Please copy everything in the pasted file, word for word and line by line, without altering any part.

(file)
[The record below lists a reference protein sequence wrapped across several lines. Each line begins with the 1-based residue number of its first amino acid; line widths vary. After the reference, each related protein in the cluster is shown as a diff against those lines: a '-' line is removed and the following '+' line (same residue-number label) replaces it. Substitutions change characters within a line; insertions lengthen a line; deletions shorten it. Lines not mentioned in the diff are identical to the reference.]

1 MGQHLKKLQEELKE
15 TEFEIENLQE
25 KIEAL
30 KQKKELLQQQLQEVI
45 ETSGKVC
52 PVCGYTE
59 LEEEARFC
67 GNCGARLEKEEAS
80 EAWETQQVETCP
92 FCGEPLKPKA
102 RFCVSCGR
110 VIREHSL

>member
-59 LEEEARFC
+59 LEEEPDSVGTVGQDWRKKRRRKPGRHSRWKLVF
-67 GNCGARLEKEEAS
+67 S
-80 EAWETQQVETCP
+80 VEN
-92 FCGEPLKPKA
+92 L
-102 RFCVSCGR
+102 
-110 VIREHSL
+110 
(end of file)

[The record below lists a reference protein sequence wrapped across several lines. Each line begins with the 1-based residue number of its first amino acid; line widths vary. After the reference, each related protein in the cluster is shown as a diff against those lines: a '-' line is removed and the following '+' line (same residue-number label) replaces it. Substitutions change characters within a line; insertions lengthen a line; deletions shorten it. Lines not mentioned in the diff are identical to the reference.]

1 MGQHLKKLQEELKE
15 TEFEIENLQE
25 KIEAL
30 KQKKELLQQQLQEVI
45 ETSGKVC
52 PVCGYTE
59 LEEEARFC
67 GNCGARLEKEEAS
80 EAWETQQVETCP
92 FCGEPLKPKA
102 RFCVSCGR
110 VIREHSL

>member
-59 LEEEARFC
+59 LEEEPDSVGTVGQDWRKKRRRKPGRHSRWKLVF
-67 GNCGARLEKEEAS
+67 S
-80 EAWETQQVETCP
+80 VEN
-92 FCGEPLKPKA
+92 L
-102 RFCVSCGR
+102 
-110 VIREHSL
+110 